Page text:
New Jersey: Lawmakers Mandate Health Regulators To Revise Guidelines For State’s Nascent Medical Marijuana Program

Trenton, NJ: Senate lawmakers voted 22 to 16 this week in favor of a concurrent resolution forcing the Department of Health and Senior Services to revise draft regulations regarding the implementation of the New Jersey Compassionate Medical Marijuana Act. Assembly lawmakers had previously approved the resolution in November.

In accordance with the resolution, the Department has 30 days to rewrite the regulations. “Failure to publish proposed rules that are consistent with the intent of the legislature may result in the legislature passing a concurrent resolution to prohibit those proposed rules from taking effect in whole or in part,” the resolutions states.

Lawmakers, patients, and reform activists took issue with several aspects of the draft regulations, which they argued violated the intent of New Jersey’s yet-to-be implemented medical marijuana law. These included provisions requiring qualifying patients to establish that their diagnosed condition is resistant to all other conventional therapies; capping the number of state-licensed medical cannabis producers to no more than two; restricting the varieties of marijuana available to patients to six strains, limiting the plant’s THC content to no more than ten percent; prohibiting the dissemination of any edible medical cannabis product; and mandating that doctors who authorize their patients to use marijuana “make reasonable efforts” at least every three months to wean them off the substance.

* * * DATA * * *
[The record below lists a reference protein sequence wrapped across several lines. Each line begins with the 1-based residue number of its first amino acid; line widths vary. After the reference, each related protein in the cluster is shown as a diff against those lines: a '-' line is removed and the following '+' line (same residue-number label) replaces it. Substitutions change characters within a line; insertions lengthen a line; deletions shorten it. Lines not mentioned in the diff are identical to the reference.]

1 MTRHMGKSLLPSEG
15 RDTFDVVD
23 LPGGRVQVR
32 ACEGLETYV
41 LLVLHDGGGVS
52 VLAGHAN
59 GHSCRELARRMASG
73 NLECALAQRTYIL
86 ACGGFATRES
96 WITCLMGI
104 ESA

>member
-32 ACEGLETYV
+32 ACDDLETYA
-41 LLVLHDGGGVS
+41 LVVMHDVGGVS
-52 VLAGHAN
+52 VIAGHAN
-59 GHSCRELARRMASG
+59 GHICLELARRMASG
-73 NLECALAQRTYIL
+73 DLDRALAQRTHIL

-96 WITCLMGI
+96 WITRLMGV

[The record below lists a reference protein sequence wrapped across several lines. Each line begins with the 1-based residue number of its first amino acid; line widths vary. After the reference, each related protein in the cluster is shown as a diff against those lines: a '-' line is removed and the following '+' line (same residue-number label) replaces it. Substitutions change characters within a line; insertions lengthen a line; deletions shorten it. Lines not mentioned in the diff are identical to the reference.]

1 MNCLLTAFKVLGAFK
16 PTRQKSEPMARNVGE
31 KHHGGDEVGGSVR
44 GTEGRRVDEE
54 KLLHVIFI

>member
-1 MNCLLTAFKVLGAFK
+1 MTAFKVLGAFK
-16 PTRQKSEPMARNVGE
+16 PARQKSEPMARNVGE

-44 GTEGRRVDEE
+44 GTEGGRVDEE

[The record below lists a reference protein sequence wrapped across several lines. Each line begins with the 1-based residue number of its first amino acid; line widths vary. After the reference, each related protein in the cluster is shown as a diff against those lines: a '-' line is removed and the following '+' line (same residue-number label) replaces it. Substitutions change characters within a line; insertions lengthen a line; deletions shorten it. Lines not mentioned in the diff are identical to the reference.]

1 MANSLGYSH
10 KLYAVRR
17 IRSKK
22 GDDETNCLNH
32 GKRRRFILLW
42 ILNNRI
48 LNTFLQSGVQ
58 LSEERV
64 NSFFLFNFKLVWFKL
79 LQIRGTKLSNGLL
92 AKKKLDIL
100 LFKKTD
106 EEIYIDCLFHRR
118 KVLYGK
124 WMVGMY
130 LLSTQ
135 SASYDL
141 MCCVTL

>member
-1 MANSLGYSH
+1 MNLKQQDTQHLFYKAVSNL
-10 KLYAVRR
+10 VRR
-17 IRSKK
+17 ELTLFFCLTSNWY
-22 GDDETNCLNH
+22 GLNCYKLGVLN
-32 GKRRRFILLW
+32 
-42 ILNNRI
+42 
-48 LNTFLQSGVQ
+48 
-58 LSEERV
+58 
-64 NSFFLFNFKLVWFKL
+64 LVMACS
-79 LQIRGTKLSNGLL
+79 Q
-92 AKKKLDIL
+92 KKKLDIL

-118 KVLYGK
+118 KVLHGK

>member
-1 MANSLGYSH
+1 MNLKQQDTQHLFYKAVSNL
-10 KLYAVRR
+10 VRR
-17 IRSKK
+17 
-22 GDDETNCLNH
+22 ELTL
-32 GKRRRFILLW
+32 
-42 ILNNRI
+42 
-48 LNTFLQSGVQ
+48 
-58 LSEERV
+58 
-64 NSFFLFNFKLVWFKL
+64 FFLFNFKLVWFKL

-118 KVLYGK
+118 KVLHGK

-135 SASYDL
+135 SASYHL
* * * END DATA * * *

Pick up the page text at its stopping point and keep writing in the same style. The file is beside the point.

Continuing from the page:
Earlier this month Republican Gov. Chris Christie — who had previously voiced disapproval of the state’s nascent medical cannabis law — agreed to allow for the establishment of six licensed facilities to produce and dispense marijuana to authorized patients. Governor Christie also agreed to loosen the eligibility requirements for specific patients. Nevertheless, this week’s Senate vote indicates that lawmakers will demand the administration to make further concessions before law is ultimately implemented.

Chris Goldstein of New Jersey NORML and the Coalition for Medical Marijuana – New Jersey said: “[We are] pleased that the New Jersey Legislature heard the concerns of severely ill residents in the continued fight for fair and legal access to marijuana. The vote today sends a strong message to the Department of Health and Senior Services as well as Governor Christie that officials need to craft more reasonable rules for the medical cannabis program. This can only be accomplished by engaging in a transparent process that involves patients and advocates.”

For more information please visit NORML New Jersey at: or the Coalition for Medical Marijuana – New Jersey at: